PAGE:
Three, bumping into other players open enough to share critical information, sharing new information on the run, and getting rewarded for cooperating.

The last was a good example of serendipitous cooperation. The group had information about the Dratini that I did not. I knew where exactly to go to catch it, but they did not. If we did not share what we knew, we would not have caught and evolved it on time.

Ah, serendipity.

 
Here is another example of why propagators of “learning styles” do schooling and education a disservice.

An NBC correspondent highlighted a quote from a WaPo article:

For some context, here is an excerpt from the article

Trump has opted to rely on an oral briefing of select intelligence issues in the Oval Office rather than getting the full written document delivered to review separately each day, according to three people familiar with his briefings. 

Reading the traditionally dense intelligence book is not Trump’s preferred “style of learning,” according to a person with knowledge of the situation.

Say what you want about “learning styles”. If you are a teacher and what you say is not informed by research, then you dig you and your students into a hole. These “learning styles” become a self-fulfilling prophecy.

If you do not like reading words, here are lots of pictures instead. If you cannot listen attentively to someone, go outside and do something that somehow teaches you the same thing.

“Learning styles” can become an excuse to label yourself or someone else so that you or they do not have to try to learn something else some other way.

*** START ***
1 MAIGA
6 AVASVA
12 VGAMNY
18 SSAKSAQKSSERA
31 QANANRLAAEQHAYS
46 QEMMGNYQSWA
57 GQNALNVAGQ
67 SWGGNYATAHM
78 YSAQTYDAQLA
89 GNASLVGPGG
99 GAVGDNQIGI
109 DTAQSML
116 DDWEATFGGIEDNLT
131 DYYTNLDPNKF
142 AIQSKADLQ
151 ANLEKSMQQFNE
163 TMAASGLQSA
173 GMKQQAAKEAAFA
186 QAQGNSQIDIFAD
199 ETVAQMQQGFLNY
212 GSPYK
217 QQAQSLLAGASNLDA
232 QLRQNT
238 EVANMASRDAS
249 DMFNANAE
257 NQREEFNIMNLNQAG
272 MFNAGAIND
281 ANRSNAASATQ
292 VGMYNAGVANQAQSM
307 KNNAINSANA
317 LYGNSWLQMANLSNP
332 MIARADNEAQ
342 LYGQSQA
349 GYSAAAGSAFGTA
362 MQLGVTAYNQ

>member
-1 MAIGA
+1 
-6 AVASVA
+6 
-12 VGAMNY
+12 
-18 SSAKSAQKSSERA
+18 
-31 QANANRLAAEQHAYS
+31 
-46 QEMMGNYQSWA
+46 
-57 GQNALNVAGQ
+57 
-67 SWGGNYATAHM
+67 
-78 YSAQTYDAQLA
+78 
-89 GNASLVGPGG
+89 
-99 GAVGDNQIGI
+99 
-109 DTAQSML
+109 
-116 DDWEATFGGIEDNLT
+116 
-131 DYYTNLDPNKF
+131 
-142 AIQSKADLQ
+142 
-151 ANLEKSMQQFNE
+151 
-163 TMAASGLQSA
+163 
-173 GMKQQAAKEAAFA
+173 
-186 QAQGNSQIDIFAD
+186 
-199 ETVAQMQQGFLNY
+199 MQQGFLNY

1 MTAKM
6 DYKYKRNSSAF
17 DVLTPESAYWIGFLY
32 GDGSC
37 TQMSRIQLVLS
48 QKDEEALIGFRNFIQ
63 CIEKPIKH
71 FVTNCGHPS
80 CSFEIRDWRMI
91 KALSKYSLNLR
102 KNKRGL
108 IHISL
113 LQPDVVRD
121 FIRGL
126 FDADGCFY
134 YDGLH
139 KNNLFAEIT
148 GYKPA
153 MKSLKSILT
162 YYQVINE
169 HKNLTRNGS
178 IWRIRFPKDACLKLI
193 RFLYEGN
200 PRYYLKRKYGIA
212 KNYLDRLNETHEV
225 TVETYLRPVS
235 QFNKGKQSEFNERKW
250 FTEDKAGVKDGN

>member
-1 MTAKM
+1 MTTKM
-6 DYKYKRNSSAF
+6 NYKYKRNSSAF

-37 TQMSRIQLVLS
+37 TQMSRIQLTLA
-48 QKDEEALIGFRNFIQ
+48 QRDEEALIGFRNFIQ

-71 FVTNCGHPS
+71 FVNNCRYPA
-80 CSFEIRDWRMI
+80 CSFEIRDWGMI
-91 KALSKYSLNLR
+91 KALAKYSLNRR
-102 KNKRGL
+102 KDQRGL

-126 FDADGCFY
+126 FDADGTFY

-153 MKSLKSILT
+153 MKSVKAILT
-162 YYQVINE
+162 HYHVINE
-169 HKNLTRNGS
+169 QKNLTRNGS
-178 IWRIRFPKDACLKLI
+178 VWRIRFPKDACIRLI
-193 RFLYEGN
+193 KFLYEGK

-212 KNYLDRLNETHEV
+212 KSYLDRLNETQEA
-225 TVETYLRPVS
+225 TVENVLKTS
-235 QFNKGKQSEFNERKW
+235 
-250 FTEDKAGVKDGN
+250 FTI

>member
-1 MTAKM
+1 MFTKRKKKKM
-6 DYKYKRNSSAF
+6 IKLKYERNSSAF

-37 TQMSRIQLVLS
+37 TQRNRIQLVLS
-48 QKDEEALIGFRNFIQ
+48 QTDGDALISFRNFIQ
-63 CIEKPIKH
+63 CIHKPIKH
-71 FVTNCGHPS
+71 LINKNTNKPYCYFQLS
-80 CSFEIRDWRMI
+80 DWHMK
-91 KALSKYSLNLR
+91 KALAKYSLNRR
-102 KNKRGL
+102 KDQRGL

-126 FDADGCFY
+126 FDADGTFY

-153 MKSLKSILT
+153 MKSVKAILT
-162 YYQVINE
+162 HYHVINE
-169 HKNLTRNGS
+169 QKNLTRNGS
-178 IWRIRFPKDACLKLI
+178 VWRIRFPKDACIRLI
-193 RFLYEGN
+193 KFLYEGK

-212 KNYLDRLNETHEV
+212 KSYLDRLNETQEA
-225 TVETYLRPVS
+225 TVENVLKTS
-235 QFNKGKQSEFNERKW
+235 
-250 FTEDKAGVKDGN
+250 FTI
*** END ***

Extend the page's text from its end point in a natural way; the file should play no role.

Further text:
Do you and your students a favour and educate yourself on the fallacies of “learning styles”. Read this tweet storm — a response to an uncritical and irresponsible vendor — for a start.

You do not even need to read the research. Just question your conscience and logic — is it right and helpful for any learners to grow up with a limited set of tools and skills?


Video source

The video above highlights how “learning styles”:

  • have no research evidence that show that they improve learning
  • waste the time and effort of teachers who try to cater to different styles
  • label and limit people into believing they learn only or best in certain ways

Admit your bias, take the first difficult step of learning what research tells us, and unlearn “learning styles”. Your first step is any of the resources I have shared in Diigo, the articles mentioned in the tweetstorm, or the TED talk embedded above. Read, watch, or listen; choose your learning preference, but do not call it a learning style.

Learning is often difficult. If it was easy, it probably is not learning. Giving in to your uninformed bias that kids have “learning styles” may be easier, but that does not make it right.